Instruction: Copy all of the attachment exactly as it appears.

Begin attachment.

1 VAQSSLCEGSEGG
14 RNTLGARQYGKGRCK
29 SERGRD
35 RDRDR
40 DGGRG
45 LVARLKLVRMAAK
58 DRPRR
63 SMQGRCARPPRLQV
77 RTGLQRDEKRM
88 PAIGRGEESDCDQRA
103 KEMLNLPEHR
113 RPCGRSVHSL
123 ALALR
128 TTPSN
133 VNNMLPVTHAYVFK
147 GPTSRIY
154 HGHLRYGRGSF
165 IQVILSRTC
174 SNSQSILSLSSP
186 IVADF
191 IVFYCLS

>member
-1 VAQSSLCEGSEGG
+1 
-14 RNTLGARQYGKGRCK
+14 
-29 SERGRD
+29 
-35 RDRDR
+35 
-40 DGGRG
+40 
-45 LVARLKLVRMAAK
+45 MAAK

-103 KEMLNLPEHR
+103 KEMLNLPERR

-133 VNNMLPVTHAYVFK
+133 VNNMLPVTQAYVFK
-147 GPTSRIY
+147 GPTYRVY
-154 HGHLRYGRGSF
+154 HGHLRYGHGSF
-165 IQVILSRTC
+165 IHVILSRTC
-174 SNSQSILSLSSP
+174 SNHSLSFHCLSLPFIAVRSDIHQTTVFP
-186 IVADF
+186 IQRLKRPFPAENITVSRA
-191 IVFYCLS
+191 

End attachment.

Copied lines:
1 VAQSSLCEGSEGG
14 RNTLGARQYGKGRCK
29 SERGRD
35 RDRDR
40 DGGRG
45 LVARLKLVRMAAK
58 DRPRR
63 SMQGRCARPPRLQV
77 RTGLQRDEKRM
88 PAIGRGEESDCDQRA
103 KEMLNLPEHR
113 RPCGRSVHSL
123 ALALR
128 TTPSN
133 VNNMLPVTHAYVFK
147 GPTSRIY
154 HGHLRYGRGSF
165 IQVILSRTC
174 SNSQSILSLSSP
186 IVADF
191 IVFYCLS

>member
-1 VAQSSLCEGSEGG
+1 
-14 RNTLGARQYGKGRCK
+14 
-29 SERGRD
+29 
-35 RDRDR
+35 
-40 DGGRG
+40 
-45 LVARLKLVRMAAK
+45 MAAK

-103 KEMLNLPEHR
+103 KEMLNLPERR

-133 VNNMLPVTHAYVFK
+133 VNNMLPVTQAYVFK
-147 GPTSRIY
+147 GPTYRVY
-154 HGHLRYGRGSF
+154 HGHLRYGHGSF
-165 IQVILSRTC
+165 IHVILSRTC
-174 SNSQSILSLSSP
+174 SNHSLSFHCLSLPFIAVRSDIHQTTVFP
-186 IVADF
+186 IQRLKRPFPAENITVSRA
-191 IVFYCLS
+191 